Healthy eating and drinking for older people

As you get older, it’s important you continue to eat well. There are certain foods you should try to eat and others you should limit or avoid. You should also watch your weight, cut down on salt and make sure you prepare and store food safely.

What to eat

It's important that you try to eat the types of food in the groups below.

Foods rich in starch and fibre

You should eat plenty of food rich in starch and fibre. Bread, rice, pasta, cereals and potatoes are good examples. As well as being low in fat they are good sources of other essential nutrients - protein, vitamins and minerals.

The fibre from these helps to prevent constipation which reduces the risk of some common disorders in the intestine.

Don't buy raw bran and sprinkle it on your food to increase fibre as this may prevent you absorbing some important minerals.

Iron-rich foods

You should eat plenty of iron-rich foods to help keep up your body's store of iron. The best source of iron is red meat. It can also be found in pulses (such as peas, beans and lentils), oily fish such as sardines, eggs, bread, green vegetables and breakfast cereals with added vitamins.

Foods and drinks rich in vitamin C

These might help the body absorb iron, so you could have some fruit or vegetables or a glass of fruit juice with an iron-rich meal. Fruit, especially citrus fruit, green vegetables, peppers, tomatoes and potatoes are all good sources of vitamin C.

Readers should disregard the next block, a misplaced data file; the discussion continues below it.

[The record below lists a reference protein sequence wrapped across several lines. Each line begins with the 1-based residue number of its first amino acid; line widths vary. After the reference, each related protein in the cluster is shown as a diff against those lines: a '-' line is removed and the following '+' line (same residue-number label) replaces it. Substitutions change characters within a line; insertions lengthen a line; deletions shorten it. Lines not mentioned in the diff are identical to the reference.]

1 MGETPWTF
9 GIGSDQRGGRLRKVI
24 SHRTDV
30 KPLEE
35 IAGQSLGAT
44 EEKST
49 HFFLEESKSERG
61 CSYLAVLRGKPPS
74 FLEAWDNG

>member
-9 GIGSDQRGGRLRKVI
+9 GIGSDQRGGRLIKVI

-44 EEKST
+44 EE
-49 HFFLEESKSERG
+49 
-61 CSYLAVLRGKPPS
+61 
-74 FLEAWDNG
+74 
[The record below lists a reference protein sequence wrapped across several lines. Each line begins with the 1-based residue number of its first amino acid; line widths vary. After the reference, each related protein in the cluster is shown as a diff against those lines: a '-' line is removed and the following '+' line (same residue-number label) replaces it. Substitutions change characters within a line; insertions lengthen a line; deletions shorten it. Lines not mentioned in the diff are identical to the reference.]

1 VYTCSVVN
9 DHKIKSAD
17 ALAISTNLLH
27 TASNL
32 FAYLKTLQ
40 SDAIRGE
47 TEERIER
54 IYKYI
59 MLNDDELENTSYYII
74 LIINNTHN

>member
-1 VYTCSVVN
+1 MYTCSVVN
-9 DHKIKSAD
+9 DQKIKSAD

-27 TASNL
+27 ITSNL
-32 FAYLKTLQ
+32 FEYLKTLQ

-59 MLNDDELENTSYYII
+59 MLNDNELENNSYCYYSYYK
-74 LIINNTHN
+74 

Foods containing folic acid

These help maintain good health in older age. Good sources are green vegetables and brown rice, as well as bread and breakfast cereals that have vitamins added.

Calcium-rich foods

Osteoporosis is a major health issue for older people, particularly women. This is where bone density reduces and so the risk of fractures increases. Good sources of calcium are dairy products such as milk, cheese and yoghurt. Remember to choose lower-fat varieties when you can or eat higher fat varieties in smaller amounts.

Calcium is also found in canned fish with bones, such as sardines. Other sources of calcium include green leafy vegetables (such as broccoli and cabbage, but not spinach), soya beans and tofu.

What to drink

It's very important to make sure you’re drinking enough. Your body needs plenty of fluid to work properly and to help stop you getting constipation.

Aim to drink about six to eight glasses (1.2 litres or just over two pints) of water, or other fluids, every day to stop you getting dehydrated. When the weather is warm or when you get active, your body is likely to need more than this.

Tea and coffee

Drinks that contain a lot of caffeine, such as strong tea and coffee, might act as mild diuretics, which means they make the body produce more urine.

It's fine to drink these sorts of drinks, but if most of your drinks are strong tea or coffee or other drinks that contain a lot of caffeine, you should make sure you drink some water or other fluids each day that don't contain caffeine

How to tell if you're drinking enough

As you get older, your sense of thirst reduces which means we might not always feel thirsty when your body is already dehydrated.

Keep a look out for the following symptoms of dehydration:

  • urine has a dark colour and you don’t pass much when you go to the toilet
  • headaches
  • confusion and irritability
  • lack of concentration